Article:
So where do you start? One popular company that provides affordable hosting is GoDaddy. They offer basic “managed WordPress hosting” for about $7 per month, though it’s often available for as little as $1 per month and even includes a free domain name. With managed WordPress hosting you get automatic backups so you never lose your data. Once you sign up, you’ll choose from a selection of simple themes. Just click and start building or hire someone to help you for surprisingly little money.
You only need a few pages to start with; for example, a home page, about page, books page and a contact page. Your home page is important, but research has shown that the about page is the most popular page on most sites. Readers want to see your face and learn what makes you tick. Write it in the first person and talk with the reader. Do a little web research to find out more about what makes a great author about page.
It’s also important to include an e-mail newsletter sign-up form in your sidebar (upper right- hand side, please!), plus links to all the social media sites you’re actively using. We like MailChimp because it’s easy to use and free up to your first 2000 e-mail subscribers.
On your books page, consider embedding a widget that allows your readers to preview your book. Also, make it easy for readers to follow you with one click by embedding social media “like” and “follow” buttons on your pages.
Today’s readers use social media to recommend books and connect with other readers. Today’s authors cultivate relationships with bloggers, especially curators whose voices rise above the noise.
Ideally, you’ll start marketing and promoting yourself via your website and social media long before your book is available. Twitter and Facebook social sites are popular with many authors because they’re easy to use, enjoy large audiences, and provide one-click connectivity to and from many other social media sites. LinkedIn, another popular social site, can help you to reach large groups of professionals in particular industries. Pinterest and Instagram sites are great social visual tools. Google owns Google+ and YouTube and so when you post there you enjoy better visibility in the Google search engine.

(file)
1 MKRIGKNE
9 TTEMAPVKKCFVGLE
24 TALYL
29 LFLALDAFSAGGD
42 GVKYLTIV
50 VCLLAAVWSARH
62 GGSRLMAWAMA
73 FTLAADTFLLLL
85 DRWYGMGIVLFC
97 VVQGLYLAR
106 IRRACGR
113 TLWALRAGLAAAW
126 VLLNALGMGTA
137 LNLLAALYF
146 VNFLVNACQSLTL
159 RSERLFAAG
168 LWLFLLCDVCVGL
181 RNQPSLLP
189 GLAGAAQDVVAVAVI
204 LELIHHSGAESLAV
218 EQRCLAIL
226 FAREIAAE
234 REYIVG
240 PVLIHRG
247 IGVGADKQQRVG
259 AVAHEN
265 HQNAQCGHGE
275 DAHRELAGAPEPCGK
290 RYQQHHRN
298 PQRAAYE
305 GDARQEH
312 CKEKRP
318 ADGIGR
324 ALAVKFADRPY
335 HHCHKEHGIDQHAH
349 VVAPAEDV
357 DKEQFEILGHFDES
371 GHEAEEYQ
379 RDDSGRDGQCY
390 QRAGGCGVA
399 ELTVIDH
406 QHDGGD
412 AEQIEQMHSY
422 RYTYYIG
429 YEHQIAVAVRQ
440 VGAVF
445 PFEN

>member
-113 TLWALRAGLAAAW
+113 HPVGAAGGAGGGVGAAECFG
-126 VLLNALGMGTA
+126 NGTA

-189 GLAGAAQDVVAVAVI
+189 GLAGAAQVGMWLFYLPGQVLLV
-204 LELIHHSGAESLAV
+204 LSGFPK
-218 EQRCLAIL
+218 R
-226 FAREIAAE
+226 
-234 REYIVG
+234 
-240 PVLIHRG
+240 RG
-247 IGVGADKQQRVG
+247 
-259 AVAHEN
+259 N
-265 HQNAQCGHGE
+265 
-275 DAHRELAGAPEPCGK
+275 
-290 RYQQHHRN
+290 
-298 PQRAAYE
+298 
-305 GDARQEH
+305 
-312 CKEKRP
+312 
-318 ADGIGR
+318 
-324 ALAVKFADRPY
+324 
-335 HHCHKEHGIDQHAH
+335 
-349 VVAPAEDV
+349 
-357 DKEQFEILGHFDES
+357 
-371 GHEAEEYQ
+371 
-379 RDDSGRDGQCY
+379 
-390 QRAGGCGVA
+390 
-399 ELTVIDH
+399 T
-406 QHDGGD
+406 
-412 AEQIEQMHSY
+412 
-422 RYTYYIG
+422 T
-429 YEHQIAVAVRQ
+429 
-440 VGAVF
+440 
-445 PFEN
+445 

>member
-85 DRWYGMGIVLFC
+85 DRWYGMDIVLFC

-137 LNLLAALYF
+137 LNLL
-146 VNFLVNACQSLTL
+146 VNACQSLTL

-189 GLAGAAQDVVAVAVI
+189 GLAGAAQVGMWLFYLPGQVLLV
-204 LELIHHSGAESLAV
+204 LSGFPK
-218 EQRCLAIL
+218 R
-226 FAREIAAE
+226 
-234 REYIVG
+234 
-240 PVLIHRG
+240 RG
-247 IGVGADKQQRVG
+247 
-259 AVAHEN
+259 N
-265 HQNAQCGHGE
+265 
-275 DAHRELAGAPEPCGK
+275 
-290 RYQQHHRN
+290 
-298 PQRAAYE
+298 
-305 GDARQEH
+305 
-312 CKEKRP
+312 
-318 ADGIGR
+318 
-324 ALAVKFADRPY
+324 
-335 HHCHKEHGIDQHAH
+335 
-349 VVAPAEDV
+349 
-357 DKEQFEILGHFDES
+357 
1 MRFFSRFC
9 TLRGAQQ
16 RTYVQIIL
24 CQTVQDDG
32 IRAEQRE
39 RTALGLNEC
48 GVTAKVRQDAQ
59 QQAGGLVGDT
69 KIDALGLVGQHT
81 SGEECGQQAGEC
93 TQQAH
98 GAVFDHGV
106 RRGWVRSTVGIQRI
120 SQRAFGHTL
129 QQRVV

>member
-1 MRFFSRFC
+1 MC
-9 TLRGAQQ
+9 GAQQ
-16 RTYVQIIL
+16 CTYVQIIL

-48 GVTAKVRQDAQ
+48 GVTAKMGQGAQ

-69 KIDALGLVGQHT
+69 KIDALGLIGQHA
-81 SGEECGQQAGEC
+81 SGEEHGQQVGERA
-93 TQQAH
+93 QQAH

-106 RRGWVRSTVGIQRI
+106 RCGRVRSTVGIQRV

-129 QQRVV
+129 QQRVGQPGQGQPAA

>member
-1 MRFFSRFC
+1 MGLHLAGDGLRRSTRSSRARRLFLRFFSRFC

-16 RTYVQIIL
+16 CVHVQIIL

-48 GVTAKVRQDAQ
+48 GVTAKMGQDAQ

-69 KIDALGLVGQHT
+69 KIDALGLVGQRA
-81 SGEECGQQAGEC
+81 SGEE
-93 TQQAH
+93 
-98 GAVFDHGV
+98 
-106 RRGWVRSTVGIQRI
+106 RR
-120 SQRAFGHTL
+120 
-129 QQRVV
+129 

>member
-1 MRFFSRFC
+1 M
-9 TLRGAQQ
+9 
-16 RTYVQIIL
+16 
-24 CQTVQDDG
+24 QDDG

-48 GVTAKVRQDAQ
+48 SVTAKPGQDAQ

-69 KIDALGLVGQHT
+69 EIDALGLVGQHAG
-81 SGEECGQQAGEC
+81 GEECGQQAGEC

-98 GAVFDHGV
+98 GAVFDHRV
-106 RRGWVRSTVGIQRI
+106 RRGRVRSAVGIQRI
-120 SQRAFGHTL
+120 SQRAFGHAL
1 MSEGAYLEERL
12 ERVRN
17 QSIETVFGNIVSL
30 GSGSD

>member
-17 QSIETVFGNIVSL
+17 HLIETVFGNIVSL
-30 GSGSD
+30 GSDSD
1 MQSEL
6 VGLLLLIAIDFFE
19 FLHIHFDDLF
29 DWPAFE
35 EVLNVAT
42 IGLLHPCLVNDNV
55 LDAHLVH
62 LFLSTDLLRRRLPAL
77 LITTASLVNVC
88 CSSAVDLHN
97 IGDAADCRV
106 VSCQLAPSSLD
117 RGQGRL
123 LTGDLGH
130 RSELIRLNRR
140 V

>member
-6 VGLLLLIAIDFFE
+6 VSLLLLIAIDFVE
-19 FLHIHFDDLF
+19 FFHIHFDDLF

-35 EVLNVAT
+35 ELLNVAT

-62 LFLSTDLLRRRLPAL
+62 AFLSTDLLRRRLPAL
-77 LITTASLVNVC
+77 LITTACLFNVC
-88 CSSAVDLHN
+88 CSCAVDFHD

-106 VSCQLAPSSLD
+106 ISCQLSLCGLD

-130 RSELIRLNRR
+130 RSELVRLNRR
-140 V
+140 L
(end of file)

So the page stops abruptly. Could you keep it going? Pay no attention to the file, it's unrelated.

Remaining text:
Authors often worry about which social media platform to use. I recommend registering for all of them, and deciding later: Twitter, Facebook, Pinterest, Google+, LinkedIn, Instagram, Tumblr, YouTube, Gmail addresses and other sites that you discover. Create keyword-rich profiles that point to your website at the very least, and experiment with each one over time to see which you prefer.
Twitter is an excellent news commentary and sharing platform providing up-to-the-second information on everything from a concert to a conference, from a war to a sports event. There are a lot of journalists on Twitter, so you have an opportunity to stand out as an expert or a person of interest and get in the news. Connect with and follow other Twitter users as well as sort your tweets by topic or interest using a tool like TweetDeck or HootSuite.
Facebook separates personal pages from groups, business and author pages, virtual events, book pages and other kinds of pages. If you’re starting from scratch, you’ll need a personal page first, then an author page. These pages are linked so that Facebook knows who owns what pages. You can use your Facebook author page to post updates on your writing, alert followers to sales, freebies, interviews and articles, solicit beta readers and run contests. Facebook also makes it easy to embed a button to place on your website so that your readers can “like” your page and see your posts in their Facebook newsfeed. You can also manage Facebook posts using a tool like HootSuite.
Google+ has emerged as a very popular place for writers because it displays long posts so nicely. Because of that, G+ can be used as a blogging platform. (Still, I wouldn’t recommend replacing your blog with a series of G+ posts. Instead, create a short post with a teaser to your new blog post.) Once you add someone to a circle, you can target your posts to show up on the newsfeeds of that circle.
Pinterest is a virtual bulletin board that lets you share links by “pinning” an image on one of your boards. (Make sure you place an image on every page of your website and each blog post, so readers can share via Pinterest.)